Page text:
Even as Immigration and Customs Enforcement ramps up their search for undocumented immigrants and Congress sends $600 million to the border to increase patrols, there’s a fundamental problem: the enormous backlog of immigration cases in the courts. Syracuse University’s Transactional Records Access Clearinghouse (TRAC), which well, tracks the backlog has released the most recent total: as of mid June, there were 247,922 pending immigration cases in U.S. courts. Wait times for getting a case heard are also up, with those in California continuing to linger the longest: an average of 643 days. Why are the courts so backed up? TRAC offers several possible explanations:
- Changes in enforcement: immigration cases may be increasing simply because ICE is detaining more immigrants. This explanation applies more to cases introduced in 2009; as new cases have actually gone down this year.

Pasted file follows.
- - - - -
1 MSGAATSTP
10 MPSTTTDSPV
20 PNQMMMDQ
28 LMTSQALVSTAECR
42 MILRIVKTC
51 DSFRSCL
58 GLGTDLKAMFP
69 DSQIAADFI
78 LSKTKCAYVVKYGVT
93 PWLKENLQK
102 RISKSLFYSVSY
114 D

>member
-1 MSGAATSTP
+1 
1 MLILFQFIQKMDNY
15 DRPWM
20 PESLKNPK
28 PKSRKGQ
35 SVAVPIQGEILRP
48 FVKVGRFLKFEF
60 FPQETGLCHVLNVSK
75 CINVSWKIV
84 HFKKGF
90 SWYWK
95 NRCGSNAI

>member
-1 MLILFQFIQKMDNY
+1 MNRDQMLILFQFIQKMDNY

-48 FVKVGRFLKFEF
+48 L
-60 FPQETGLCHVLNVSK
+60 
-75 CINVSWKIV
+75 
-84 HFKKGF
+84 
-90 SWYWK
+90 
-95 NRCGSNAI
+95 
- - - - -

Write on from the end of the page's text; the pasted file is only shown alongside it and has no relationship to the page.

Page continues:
- Cases may be growing more complex and therefore harder to resolve as new decisions come down from higher courts that impact how a case should be decided.
- And most likely of all, there simply aren’t enough judges. As of March, one out of every six judge positions was vacant. Only five have been filled since.
Just as a side note, can you guess which nationalities face the longest average wait times for getting their immigration cases heard? I would not have known: 1) Armenians (958 days); 2) Indonesians (774 days); 3) Lebanese (709 days); 4 )Albanians (674 days); and 5) Iranians (603 days). The average overall wait is 459 days.